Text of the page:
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2006-2007 Save the Manatee Trust Fund Annual Report

2006-2007 Save the Manatee Trust Fund Annual Report



Florida law (§370.12(4)(b), Florida Statutes) requires that each year, by December 1, the Fish and Wildlife Conservation Commission (FWC) provide a report to the President of the Florida Senate and the Speaker of the Florida House of Representatives on expenditures from the Save the Manatee Trust Fund (Trust Fund).  This report covers the period from July 1, 2006 through June 30, 2007.

The Trust Fund receives money from sales of manatee license plates and decals, boat registration fees, and voluntary donations.  It is the primary funding source for the State's manatee-related research and conservation management activities. Revenues for Fiscal Year (FY) 2006-2007 totaled $3,307,331.  Appropriations from the Trust Fund for the same period were $4,096,613.

Appropriations to FWC are provided to three divisions: the Fish and Wildlife Research Institute, the Division of Habitat and Species Conservation, and the Division of Law Enforcement.  In FY 2006-2007, manatee research activities accounted for $1,677,394 in expenditures; $1,008,823 was dedicated to manatee conservation management; and $146,197 was spent by law enforcement.  Details of revenues, appropriations, and expenditures are shown in the pie charts that follow.  This report provides brief summaries of accomplishments and descriptions of research projects and conservation and enforcement activities.

The Florida manatee is a native species found in all parts of the State. Protections for Florida manatees were first enacted in 1892.  Today, they are protected by the Florida Manatee Sanctuary Act (§370.12(2), Florida Statutes).  In addition, manatees are federally protected by both the Marine Mammal Protection Act and the Endangered Species Act.

In 2006, FWC Commissioners voted to accept the results of a biological review panel that determined that the manatee qualifies as a threatened species under the State's listing rule.  The uncertain future of critical warmwater habitat and the continued significant level of human-caused deaths contributed to the assessment that the manatee has a very high risk of future extinction (i.e., 'threatened,' as compared to 'endangered' which is defined as, "an imminent risk of extinction").  However, there are encouraging signs as well, and because of the protections that have been enacted over the years, manatees are more secure now than when they were added to the State's list of imperiled species in 1979.  The most recent analysis shows that manatee numbers are growing in three out of four regions, with the exception of southwest Florida, where evidence suggests that estimates of adult survival are lower than in other regions.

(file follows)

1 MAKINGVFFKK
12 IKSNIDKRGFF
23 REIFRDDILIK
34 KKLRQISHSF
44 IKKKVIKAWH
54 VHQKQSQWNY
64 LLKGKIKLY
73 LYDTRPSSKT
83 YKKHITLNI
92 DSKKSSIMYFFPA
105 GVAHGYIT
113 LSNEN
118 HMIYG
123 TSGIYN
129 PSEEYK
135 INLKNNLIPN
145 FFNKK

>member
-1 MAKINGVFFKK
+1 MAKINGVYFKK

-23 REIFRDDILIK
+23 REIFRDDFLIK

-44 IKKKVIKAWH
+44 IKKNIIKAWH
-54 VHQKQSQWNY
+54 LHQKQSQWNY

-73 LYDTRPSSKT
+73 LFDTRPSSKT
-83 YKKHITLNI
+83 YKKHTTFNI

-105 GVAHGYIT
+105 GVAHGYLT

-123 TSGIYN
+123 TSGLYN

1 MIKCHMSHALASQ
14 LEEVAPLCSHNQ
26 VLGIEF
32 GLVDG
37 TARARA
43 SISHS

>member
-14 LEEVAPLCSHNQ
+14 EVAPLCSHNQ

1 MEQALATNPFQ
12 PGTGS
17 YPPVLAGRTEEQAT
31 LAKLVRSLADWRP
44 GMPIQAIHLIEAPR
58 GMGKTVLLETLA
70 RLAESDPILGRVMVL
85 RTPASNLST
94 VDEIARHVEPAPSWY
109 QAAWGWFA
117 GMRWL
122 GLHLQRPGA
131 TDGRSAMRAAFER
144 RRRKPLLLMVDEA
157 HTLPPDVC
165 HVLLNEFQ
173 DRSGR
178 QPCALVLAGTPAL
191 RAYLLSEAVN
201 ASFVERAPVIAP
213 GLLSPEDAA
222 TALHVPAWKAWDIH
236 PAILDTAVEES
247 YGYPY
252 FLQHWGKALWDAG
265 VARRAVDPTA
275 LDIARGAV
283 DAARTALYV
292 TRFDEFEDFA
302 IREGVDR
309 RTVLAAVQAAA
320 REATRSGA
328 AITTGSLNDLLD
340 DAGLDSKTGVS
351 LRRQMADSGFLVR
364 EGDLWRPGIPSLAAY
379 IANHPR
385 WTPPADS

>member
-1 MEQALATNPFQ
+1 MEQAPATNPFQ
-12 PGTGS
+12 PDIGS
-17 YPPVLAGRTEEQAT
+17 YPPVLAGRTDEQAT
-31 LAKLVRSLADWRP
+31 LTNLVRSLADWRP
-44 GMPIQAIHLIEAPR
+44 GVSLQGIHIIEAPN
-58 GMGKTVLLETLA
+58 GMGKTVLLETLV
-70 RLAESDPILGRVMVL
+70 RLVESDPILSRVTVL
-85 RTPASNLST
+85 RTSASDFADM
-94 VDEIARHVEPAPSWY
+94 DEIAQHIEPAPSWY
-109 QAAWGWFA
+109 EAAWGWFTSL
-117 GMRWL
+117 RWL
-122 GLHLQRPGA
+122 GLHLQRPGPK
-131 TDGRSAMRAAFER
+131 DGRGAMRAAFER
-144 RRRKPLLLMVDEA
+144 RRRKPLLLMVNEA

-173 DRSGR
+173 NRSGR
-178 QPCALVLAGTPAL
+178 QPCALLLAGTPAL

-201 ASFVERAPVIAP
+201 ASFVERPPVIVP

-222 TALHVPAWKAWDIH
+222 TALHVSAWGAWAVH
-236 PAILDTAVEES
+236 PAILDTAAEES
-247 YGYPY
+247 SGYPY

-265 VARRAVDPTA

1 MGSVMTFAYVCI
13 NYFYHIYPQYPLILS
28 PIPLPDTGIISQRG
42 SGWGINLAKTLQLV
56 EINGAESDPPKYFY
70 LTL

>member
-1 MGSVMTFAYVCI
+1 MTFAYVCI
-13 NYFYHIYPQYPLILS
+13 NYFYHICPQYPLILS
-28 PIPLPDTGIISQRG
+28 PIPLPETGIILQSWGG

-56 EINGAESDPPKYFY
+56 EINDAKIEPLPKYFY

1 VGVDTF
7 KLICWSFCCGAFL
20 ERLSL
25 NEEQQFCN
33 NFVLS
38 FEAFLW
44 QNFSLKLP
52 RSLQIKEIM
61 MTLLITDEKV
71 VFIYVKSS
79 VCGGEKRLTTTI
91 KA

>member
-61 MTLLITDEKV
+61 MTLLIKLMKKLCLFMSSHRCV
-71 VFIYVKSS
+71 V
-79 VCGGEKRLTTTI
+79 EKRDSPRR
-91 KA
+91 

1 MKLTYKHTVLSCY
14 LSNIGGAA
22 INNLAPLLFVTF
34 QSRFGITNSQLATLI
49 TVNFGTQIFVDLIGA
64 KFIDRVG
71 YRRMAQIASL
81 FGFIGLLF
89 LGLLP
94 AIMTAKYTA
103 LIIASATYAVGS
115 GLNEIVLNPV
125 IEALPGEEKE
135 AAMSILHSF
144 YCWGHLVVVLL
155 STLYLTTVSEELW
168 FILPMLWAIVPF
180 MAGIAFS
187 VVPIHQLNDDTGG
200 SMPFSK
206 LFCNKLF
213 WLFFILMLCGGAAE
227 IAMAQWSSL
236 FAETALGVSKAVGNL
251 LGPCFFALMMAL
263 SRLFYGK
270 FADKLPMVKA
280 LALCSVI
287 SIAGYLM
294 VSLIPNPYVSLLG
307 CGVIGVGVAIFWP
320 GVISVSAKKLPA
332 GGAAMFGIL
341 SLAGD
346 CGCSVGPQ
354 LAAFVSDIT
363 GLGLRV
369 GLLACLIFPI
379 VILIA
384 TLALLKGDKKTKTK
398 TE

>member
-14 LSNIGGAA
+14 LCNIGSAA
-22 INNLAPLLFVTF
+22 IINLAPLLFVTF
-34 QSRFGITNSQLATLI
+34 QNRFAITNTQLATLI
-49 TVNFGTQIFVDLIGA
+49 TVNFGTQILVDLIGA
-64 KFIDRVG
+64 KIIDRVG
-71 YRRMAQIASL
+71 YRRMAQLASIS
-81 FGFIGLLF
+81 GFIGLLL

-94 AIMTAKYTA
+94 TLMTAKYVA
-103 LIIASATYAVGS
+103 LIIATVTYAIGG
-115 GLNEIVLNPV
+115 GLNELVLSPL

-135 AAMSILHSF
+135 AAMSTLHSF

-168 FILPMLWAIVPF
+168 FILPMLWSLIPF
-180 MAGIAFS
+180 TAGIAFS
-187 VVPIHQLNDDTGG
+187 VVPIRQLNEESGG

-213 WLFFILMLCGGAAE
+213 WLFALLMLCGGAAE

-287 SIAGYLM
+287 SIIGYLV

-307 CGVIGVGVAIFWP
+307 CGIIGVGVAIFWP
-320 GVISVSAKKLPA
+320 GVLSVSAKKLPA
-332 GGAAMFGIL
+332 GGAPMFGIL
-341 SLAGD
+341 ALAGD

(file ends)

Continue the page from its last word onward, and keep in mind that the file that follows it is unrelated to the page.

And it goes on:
At the direction of FWC Commissioners, staff began development of Florida's first ever Manatee Management Plan (Plan).  Staff drafted the Plan with extensive public input that included multiple presentations to the Manatee Forum, a group of twenty-two stakeholder organizations.  Thousands of additional public comments were received and considered during development of the Plan.  The overall goal of the Manatee Management Plan is to remove the manatee from the State's imperiled species list and effectively manage the population in perpetuity throughout Florida by securing habitat and minimizing threats.  The Commission approved a draft Manatee Management Plan in June 2006 and scheduled the final public hearing for late 2007.  Once approved and implemented, the Manatee Management Plan will provide the framework for conserving manatees and sustaining habitat throughout its range in Florida.

Floridians can be proud of past efforts to protect and conserve manatees and it is encouraging that manatee numbers are growing in most areas of the State.  However, there is still much to be done to recover this species.  Human population growth in Florida will make achieving our conservation goals challenging.  In addition, declining revenues to the Trust Fund and increasing costs associated with manatee conservation also create a somewhat uncertain future.  FWC is taking steps to mitigate these losses, such as cost saving measures and a re-design of the manatee license plate that hopefully will renew interest and lead to an increase in sales.  Provided there are sufficient state and federal resources, FWC is optimistic that Floridians, working together, can secure the long-term survival of the manatee, and that it will remain a treasured icon of Florida.